Despite low air pollution levels this winter, Delhi the most polluted of five major cities in NCR: CSE

 Latest analysis shows Delhi-NCRsaw lowest PM2.5 average in last five years – but still has a long way to go to meet clean air benchmarks 

  • Pollution levels varied across locations; hotspots continued to remain problematic
  • Big cities of NCR continue to be the most polluted -- smaller towns not far behind
  • Despite the declining trend, Delhi still had the highest number of days in “severe” or “worse” air quality among major NCR cities. Noida least polluted major city in the NCR
  • Region must speed up action to reduce emissions from vehicles, industry, waste burning, construction, solid fuel burning and all dispersed sources   

Find the full CSE analysis Click here  

New Delhi, March 6, 2023: “This winter has been the cleanest in New Delhi-NCR since large-scale air quality monitoring started in 2018,” said Anumita Roychowdhury, executive director-research and advocacy, Centre for Science and Environment (CSE), while releasing here today CSE’s latest analysis of winter air pollution levels. A comprehensive analysis of PM2.5 trends during the entire winter season (October 2022-January 2023) in Delhi-NCR showsa “bending of the winter pollution curve and lowering of peak levels”, reports CSE. 

The analysiswas conducted by the Urban Lab at CSE,and has revealed a continuous drop in seasonal average levels of air pollution, although elevated levels prevailed at city stations.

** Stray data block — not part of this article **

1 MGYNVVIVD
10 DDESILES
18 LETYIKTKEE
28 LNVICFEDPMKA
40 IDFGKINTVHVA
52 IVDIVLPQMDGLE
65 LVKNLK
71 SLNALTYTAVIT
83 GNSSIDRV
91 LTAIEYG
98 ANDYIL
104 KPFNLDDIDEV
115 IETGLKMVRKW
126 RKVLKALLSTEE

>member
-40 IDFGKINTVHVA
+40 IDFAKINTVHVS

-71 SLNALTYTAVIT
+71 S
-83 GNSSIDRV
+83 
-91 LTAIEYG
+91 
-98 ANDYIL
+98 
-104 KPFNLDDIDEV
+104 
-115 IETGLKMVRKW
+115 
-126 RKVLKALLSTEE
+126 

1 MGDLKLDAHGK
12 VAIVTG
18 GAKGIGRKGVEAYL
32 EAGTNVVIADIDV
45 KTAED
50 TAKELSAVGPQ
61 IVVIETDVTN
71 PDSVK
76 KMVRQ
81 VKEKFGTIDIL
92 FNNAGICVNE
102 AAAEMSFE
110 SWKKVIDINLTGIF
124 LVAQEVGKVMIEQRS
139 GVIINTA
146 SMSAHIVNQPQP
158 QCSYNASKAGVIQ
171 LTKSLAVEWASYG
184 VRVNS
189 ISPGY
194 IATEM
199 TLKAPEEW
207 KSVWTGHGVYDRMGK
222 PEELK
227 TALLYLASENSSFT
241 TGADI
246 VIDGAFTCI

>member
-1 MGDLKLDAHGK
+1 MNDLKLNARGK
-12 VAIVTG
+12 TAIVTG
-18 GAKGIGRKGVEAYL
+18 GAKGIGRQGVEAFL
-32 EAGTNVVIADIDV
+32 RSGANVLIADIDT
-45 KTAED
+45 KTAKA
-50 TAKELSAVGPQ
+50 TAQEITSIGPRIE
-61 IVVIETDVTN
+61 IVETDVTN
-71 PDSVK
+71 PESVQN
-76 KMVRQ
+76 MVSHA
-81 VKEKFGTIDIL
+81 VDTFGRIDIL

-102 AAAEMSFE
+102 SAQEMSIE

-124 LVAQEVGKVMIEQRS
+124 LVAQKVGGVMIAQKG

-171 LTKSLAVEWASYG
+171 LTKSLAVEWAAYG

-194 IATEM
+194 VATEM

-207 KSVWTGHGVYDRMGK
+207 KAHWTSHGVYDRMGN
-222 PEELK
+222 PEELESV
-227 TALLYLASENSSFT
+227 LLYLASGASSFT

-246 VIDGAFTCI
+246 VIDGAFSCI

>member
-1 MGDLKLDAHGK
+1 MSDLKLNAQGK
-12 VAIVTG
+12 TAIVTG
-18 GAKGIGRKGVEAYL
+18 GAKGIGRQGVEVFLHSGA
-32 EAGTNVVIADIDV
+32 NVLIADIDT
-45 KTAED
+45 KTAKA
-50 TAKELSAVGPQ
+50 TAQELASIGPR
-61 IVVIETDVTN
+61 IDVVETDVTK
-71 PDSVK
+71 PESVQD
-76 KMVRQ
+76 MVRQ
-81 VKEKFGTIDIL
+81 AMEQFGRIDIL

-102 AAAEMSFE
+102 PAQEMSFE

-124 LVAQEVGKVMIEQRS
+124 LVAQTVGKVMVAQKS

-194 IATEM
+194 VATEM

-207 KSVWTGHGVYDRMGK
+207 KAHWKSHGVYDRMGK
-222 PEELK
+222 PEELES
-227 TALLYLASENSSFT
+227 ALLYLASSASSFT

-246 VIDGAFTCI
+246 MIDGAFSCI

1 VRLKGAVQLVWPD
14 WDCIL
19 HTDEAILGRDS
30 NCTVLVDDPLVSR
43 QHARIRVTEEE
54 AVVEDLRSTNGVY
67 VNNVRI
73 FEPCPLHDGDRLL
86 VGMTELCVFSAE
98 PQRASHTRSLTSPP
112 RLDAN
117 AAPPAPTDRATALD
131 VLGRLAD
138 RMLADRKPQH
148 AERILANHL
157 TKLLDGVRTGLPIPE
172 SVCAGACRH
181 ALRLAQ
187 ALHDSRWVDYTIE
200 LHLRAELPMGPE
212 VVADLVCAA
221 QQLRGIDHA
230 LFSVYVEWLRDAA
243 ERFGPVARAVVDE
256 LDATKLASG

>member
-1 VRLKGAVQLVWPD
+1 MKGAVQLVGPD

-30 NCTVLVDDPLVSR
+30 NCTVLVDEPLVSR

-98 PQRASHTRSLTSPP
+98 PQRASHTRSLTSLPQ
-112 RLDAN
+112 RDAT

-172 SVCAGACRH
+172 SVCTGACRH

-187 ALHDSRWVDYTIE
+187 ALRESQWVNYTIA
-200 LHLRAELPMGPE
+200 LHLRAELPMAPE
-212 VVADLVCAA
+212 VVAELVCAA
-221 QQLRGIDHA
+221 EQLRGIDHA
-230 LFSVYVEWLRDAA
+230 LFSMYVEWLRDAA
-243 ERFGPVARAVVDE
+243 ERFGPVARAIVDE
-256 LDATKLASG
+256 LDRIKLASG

“This improvement is a combined effect of meteorology and emergency action based on pollution forecasting. There was heavy and extended rainfall in the early phases of the season that prevented smog episodes from building up and also lowered the seasonal average. Despite the decline, Delhi continues to remain the most polluted among the cities and towns of NCR. This downward trend will have to be sustained with much stronger action on vehicles, industry, waste burning, construction, solid fuel and biomass burning to meet the clean air standard,” says Roychowdhury.   

“The analysis shows that there were still 10 days of severe and severe-plus air quality and one four-day long smog episode during this winter. In the larger NCR, seasonal averages varied considerably among the cities and towns, but high pollution episodes were synchronised despite large distances. Delhi and the neighboring cities of Faridabad, Ghaziabad, Gurugram and Noida were relatively more polluted than other NCR towns, though not significantly. This is the challenge of this landlocked region that demands even stronger action,” says Avikal Somvanshi, senior programme manager, Urban Lab, CSE. 

The methodology

This is an assessment of annual and seasonal trends in PM2.5 concentration for the period October 1 to January 31 for 2018, 2019, 2020, 2021 and 2022. This analysis is based on the real time data available from current working air quality monitoring stations in Delhi-NCR.